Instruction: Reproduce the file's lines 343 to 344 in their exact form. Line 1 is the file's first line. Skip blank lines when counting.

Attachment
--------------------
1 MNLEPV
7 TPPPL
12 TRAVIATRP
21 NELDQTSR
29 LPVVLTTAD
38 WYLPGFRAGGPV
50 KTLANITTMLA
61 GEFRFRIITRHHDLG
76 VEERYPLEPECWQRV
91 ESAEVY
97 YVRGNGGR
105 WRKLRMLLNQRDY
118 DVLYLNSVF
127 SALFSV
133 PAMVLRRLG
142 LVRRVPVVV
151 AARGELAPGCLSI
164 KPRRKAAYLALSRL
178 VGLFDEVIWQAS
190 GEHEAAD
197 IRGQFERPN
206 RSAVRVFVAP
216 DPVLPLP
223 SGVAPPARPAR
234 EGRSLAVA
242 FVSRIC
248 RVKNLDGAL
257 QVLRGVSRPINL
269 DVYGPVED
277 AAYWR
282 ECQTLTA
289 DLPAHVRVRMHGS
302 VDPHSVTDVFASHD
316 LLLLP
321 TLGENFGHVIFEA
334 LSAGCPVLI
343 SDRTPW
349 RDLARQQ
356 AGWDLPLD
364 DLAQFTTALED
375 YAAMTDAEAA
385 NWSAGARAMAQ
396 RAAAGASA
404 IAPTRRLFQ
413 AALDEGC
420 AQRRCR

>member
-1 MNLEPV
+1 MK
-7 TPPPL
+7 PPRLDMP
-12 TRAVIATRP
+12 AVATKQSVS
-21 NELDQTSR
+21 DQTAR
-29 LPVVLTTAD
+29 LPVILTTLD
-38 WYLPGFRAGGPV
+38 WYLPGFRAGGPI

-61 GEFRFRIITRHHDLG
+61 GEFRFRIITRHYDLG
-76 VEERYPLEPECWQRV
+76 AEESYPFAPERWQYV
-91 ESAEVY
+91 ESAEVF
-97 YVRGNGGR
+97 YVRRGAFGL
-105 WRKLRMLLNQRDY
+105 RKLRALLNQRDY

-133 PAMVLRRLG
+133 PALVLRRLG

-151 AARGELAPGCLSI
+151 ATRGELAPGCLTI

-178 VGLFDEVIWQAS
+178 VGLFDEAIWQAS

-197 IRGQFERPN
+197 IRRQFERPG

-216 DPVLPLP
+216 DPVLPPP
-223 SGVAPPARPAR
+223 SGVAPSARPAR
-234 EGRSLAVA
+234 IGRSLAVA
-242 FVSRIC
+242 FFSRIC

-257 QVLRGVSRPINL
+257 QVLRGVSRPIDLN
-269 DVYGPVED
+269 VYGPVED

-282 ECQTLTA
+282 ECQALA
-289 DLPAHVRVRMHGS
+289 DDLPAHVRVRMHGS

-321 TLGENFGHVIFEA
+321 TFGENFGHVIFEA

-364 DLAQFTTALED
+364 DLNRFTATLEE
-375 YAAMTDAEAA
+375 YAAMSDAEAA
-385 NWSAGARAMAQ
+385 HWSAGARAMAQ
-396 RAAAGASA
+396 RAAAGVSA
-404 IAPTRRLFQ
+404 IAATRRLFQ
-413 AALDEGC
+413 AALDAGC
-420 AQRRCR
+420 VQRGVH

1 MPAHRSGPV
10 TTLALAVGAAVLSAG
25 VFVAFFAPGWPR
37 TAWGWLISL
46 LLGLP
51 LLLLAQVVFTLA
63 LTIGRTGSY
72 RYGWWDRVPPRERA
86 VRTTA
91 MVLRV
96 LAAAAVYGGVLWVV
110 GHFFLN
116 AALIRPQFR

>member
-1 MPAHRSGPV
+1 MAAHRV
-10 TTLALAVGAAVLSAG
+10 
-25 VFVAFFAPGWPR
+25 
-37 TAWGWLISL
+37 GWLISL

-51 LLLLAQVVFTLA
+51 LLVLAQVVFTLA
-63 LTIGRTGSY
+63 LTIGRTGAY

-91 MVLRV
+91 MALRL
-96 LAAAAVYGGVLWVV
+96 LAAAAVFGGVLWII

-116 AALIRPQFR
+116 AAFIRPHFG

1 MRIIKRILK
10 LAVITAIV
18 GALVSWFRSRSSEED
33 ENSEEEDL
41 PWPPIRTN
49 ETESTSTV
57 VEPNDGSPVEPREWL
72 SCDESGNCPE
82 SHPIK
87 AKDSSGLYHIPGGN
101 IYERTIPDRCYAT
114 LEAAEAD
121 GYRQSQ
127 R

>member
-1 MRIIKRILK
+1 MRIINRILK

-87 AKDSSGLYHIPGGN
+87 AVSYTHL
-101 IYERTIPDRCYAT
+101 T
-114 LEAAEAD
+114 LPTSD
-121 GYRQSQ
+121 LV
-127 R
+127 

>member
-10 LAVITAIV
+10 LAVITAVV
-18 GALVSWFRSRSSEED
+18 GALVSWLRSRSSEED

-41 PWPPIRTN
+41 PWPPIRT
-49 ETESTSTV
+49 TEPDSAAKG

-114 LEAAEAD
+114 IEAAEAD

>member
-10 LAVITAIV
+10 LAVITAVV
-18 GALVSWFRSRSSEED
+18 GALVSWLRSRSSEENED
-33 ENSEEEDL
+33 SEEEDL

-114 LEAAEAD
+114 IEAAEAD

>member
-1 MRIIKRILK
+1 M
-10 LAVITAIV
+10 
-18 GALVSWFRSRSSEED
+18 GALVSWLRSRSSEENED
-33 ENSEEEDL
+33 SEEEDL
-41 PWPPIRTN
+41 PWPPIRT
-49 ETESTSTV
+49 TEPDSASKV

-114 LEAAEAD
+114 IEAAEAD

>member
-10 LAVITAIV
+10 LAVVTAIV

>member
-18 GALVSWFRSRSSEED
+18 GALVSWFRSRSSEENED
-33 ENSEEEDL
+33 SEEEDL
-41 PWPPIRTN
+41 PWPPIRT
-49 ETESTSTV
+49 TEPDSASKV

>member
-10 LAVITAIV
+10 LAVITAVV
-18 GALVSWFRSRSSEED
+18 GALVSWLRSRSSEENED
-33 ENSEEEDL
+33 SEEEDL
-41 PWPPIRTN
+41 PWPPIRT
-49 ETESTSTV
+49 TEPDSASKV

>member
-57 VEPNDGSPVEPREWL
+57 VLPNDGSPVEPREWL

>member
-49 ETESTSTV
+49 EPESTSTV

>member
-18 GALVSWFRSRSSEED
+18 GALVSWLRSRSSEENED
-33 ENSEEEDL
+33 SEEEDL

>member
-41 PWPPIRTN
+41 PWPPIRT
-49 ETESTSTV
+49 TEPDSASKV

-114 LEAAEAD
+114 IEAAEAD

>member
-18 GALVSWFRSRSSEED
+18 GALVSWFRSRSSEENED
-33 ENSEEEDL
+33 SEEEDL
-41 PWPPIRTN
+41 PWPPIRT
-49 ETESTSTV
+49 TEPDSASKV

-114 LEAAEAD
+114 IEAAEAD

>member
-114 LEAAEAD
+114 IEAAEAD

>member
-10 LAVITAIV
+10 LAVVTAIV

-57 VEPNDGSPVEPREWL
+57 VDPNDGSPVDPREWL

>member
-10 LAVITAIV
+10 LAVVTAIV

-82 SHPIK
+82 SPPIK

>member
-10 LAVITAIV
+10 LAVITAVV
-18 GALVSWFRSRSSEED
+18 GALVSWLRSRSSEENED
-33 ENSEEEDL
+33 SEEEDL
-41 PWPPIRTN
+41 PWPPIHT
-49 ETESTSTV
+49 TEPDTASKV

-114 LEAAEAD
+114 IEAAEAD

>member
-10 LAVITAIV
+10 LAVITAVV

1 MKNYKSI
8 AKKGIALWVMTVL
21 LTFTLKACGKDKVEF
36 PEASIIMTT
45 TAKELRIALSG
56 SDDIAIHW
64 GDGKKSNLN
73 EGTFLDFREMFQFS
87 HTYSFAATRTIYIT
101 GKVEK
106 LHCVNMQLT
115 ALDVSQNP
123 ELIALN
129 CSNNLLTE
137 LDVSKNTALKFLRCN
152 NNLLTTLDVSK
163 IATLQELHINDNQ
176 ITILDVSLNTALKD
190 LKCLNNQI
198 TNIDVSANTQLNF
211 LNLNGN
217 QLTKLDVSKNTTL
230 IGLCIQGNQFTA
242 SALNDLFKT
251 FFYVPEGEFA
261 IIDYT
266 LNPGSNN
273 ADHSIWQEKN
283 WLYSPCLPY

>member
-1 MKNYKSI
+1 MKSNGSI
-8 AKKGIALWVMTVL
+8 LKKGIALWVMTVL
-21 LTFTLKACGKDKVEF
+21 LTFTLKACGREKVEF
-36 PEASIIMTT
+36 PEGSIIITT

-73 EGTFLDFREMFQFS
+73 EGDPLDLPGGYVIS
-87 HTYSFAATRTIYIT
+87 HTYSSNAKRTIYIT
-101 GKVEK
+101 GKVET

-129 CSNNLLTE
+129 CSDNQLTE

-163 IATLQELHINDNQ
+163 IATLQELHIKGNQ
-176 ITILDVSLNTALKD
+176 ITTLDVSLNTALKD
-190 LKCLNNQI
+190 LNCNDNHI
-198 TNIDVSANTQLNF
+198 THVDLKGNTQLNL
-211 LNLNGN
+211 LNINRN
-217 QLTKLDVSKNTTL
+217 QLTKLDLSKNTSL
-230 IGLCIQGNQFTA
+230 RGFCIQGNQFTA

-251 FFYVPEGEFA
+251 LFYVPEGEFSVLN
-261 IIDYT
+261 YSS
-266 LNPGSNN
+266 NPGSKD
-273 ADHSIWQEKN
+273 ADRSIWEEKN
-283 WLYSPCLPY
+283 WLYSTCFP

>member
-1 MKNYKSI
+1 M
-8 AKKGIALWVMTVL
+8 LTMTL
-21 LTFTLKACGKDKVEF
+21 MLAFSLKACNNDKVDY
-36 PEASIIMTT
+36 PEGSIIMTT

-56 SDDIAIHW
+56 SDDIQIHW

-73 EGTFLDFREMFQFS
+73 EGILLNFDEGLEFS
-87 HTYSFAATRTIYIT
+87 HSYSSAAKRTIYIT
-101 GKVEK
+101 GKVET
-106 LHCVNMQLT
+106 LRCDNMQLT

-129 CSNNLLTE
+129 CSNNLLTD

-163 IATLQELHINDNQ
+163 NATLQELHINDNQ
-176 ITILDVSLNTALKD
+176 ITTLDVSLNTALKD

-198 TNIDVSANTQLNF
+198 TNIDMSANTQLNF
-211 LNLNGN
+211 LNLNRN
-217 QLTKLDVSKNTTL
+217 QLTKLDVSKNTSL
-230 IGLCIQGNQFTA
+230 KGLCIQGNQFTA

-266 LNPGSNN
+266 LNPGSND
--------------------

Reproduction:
-230 IGLCIQGNQFTA
+230 RGFCIQGNQFTA